What Type of Plans Are Available on the ObamaCare Exchange?: Bronze, Silver, Gold and Platinum
There are four tiers of “qualifying health plans” or “metal plans” you or your employer can purchase on the exchange. They range from lower quality, but more affordable “Bronze plans,” to “Silver plans” to a more expensive plan with better coverage called a “Gold plan.” There is also a “Platinum plan” which is the highest quality and cost plan. Lower premium plans will have higher deductibles, fewer benefits and larger out of pocket costs. All plans offer at least ten essential health benefits including free preventive services. Get more details on each of the Qualifying Health Plans.
Qualifying Health Plans: Minimum Benefits Required by ObamaCare for Plans Sold on the Health Care Exchange
Qualifying Health Plans are plans that meet the minimum standards set forth by ObamaCare. All plans sold on and off the ObamaCare Health Care Exchange must include the following ten essential health benefits to be considered a Qualifying Health Plan:
1. Ambulatory patient services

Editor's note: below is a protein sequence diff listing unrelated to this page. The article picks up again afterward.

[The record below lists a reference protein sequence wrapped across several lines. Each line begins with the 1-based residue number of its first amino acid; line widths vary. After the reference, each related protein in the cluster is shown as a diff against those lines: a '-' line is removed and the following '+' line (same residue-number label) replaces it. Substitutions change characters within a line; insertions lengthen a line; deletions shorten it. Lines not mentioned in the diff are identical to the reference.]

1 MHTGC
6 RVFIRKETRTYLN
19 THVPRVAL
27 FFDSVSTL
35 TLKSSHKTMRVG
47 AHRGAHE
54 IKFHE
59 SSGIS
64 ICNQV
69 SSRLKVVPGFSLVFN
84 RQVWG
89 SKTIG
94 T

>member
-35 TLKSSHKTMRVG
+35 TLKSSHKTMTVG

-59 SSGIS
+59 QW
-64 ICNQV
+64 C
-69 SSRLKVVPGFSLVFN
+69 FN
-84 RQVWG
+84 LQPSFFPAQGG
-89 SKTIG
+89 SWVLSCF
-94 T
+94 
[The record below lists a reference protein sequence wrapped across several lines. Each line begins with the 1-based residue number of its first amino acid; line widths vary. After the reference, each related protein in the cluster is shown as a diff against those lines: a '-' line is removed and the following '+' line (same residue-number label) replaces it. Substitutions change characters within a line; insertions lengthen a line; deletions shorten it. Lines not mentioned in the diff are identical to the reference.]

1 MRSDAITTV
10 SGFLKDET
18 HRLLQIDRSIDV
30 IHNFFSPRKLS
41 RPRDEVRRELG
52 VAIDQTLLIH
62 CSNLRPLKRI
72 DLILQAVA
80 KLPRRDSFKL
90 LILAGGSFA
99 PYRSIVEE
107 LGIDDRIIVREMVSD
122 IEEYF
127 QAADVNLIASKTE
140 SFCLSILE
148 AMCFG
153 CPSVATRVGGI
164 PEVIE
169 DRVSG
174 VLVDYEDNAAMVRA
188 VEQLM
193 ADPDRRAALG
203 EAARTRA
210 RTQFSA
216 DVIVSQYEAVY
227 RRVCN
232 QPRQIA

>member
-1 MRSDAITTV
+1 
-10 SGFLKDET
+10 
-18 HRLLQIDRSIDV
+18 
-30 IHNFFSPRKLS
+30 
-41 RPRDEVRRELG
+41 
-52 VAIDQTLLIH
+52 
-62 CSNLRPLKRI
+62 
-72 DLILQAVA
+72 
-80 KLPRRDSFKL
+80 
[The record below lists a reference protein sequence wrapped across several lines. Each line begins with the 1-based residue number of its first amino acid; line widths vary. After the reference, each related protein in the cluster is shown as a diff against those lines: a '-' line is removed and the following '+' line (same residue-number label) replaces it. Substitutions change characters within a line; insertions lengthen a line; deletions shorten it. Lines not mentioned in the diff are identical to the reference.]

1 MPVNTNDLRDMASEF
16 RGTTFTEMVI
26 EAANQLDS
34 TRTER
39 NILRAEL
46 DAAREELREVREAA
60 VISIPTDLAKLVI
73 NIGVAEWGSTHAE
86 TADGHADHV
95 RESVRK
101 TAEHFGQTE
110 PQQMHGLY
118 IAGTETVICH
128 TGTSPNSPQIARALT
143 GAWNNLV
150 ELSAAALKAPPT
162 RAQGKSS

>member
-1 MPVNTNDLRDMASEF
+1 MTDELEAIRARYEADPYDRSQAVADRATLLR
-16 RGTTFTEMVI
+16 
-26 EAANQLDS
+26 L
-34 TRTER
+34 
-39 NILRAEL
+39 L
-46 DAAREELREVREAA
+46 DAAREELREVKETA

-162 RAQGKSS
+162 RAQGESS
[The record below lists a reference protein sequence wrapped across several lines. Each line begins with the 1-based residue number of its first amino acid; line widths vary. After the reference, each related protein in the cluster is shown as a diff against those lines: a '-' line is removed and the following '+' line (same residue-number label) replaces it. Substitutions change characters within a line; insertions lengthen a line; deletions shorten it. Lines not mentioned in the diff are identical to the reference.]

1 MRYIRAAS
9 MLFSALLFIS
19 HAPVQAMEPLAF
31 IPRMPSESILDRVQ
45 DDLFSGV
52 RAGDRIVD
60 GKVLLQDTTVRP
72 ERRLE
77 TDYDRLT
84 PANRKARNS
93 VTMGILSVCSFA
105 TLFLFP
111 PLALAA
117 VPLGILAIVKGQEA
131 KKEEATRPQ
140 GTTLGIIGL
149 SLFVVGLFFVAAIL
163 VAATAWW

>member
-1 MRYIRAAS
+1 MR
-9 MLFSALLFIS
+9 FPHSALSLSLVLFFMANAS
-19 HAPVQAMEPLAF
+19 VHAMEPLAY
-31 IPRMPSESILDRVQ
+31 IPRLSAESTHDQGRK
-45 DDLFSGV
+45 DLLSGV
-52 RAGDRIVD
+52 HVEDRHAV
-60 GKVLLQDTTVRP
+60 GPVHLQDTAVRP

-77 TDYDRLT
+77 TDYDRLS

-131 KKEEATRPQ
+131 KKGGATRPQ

2. Emergency services
4. Maternity and newborn care
5. Mental health and substance use disorder services, including behavioral health treatment
6. Prescription drugs
7. Rehabilitative and habilitative services and devices
8. Laboratory services
9. Preventive and wellness services and chronic disease management
10. Pediatric services, including oral and vision care
Learn more about the official health insurance regulations on our ObamaCare health insurance rules page.
Affordable Insurance Exchange: How Much Does the Health Insurance Exchange Cost?
The cost of your health care on the online Health Insurance Exchange depends on many factors. The primary factors are income and what type of plan you want to purchase. Plans range from basic with minimal coverage to nearly all-encompassing high-end plans.
The ObamaCare exchanges should, on average, are projected to lower the cost of health insurance premiums by 7% to 10%. This reflects an increase in premiums weighed against savings from subsidies, among other factors listed below. The following factors are projected to decrease the cost of premiums:
- Those making between 133% (138% in States that have expanded Medicaid) and 400% of the Federal Poverty Level can apply for tax credits that can lower the cost of their insurance premiums considerably, resulting in those Americans getting “affordable” health insurance.
- Increased competition among private insurance plans via comparative shopping and consumer information available on the exchanges.
- Small businesses get the same purchasing power on the Health Insurance Exchanges as large businesses.
- Administrative costs are streamlined by standardizing forms and reducing the volume of paperwork doctors have to do.